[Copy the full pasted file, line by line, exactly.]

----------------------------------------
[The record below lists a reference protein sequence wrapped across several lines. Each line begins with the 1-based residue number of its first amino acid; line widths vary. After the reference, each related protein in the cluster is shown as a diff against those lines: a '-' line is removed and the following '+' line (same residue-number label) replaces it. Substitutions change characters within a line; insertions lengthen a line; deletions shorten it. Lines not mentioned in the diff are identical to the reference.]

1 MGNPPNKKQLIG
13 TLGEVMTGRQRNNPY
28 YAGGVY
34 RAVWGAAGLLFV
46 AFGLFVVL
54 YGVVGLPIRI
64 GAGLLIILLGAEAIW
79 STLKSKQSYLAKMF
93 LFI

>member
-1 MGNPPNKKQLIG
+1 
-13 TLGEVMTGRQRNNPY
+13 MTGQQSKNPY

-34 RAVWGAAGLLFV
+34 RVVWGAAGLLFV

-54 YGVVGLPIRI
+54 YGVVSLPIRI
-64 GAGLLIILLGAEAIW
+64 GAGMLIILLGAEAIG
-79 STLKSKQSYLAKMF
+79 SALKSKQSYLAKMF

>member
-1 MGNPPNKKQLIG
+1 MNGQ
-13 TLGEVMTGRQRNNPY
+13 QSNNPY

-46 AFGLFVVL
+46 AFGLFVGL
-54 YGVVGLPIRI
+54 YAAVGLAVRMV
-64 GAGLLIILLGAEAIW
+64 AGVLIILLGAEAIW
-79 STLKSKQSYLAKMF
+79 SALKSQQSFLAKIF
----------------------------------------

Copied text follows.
[The record below lists a reference protein sequence wrapped across several lines. Each line begins with the 1-based residue number of its first amino acid; line widths vary. After the reference, each related protein in the cluster is shown as a diff against those lines: a '-' line is removed and the following '+' line (same residue-number label) replaces it. Substitutions change characters within a line; insertions lengthen a line; deletions shorten it. Lines not mentioned in the diff are identical to the reference.]

1 MGNPPNKKQLIG
13 TLGEVMTGRQRNNPY
28 YAGGVY
34 RAVWGAAGLLFV
46 AFGLFVVL
54 YGVVGLPIRI
64 GAGLLIILLGAEAIW
79 STLKSKQSYLAKMF
93 LFI

>member
-1 MGNPPNKKQLIG
+1 
-13 TLGEVMTGRQRNNPY
+13 MTGQQSKNPY

-34 RAVWGAAGLLFV
+34 RVVWGAAGLLFV

-54 YGVVGLPIRI
+54 YGVVSLPIRI
-64 GAGLLIILLGAEAIW
+64 GAGMLIILLGAEAIG
-79 STLKSKQSYLAKMF
+79 SALKSKQSYLAKMF

>member
-1 MGNPPNKKQLIG
+1 MNGQ
-13 TLGEVMTGRQRNNPY
+13 QSNNPY

-46 AFGLFVVL
+46 AFGLFVGL
-54 YGVVGLPIRI
+54 YAAVGLAVRMV
-64 GAGLLIILLGAEAIW
+64 AGVLIILLGAEAIW
-79 STLKSKQSYLAKMF
+79 SALKSQQSFLAKIF